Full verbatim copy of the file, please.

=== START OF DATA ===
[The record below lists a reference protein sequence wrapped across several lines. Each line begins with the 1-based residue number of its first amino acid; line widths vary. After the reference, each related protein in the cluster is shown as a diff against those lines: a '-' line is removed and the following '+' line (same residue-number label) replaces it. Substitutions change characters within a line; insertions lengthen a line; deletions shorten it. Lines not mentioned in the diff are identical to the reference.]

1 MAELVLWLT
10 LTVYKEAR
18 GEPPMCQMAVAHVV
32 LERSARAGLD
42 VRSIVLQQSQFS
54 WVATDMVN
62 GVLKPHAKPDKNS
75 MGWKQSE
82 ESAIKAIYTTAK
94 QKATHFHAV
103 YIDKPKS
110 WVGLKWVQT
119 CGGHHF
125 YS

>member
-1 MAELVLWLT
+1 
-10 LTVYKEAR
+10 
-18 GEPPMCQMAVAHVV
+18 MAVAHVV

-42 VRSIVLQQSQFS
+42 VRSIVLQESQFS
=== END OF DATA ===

[The record below lists a reference protein sequence wrapped across several lines. Each line begins with the 1-based residue number of its first amino acid; line widths vary. After the reference, each related protein in the cluster is shown as a diff against those lines: a '-' line is removed and the following '+' line (same residue-number label) replaces it. Substitutions change characters within a line; insertions lengthen a line; deletions shorten it. Lines not mentioned in the diff are identical to the reference.]

1 MAELVLWLT
10 LTVYKEAR
18 GEPPMCQMAVAHVV
32 LERSARAGLD
42 VRSIVLQQSQFS
54 WVATDMVN
62 GVLKPHAKPDKNS
75 MGWKQSE
82 ESAIKAIYTTAK
94 QKATHFHAV
103 YIDKPKS
110 WVGLKWVQT
119 CGGHHF
125 YS

>member
-1 MAELVLWLT
+1 
-10 LTVYKEAR
+10 
-18 GEPPMCQMAVAHVV
+18 MAVAHVV

-42 VRSIVLQQSQFS
+42 VRSIVLQESQFS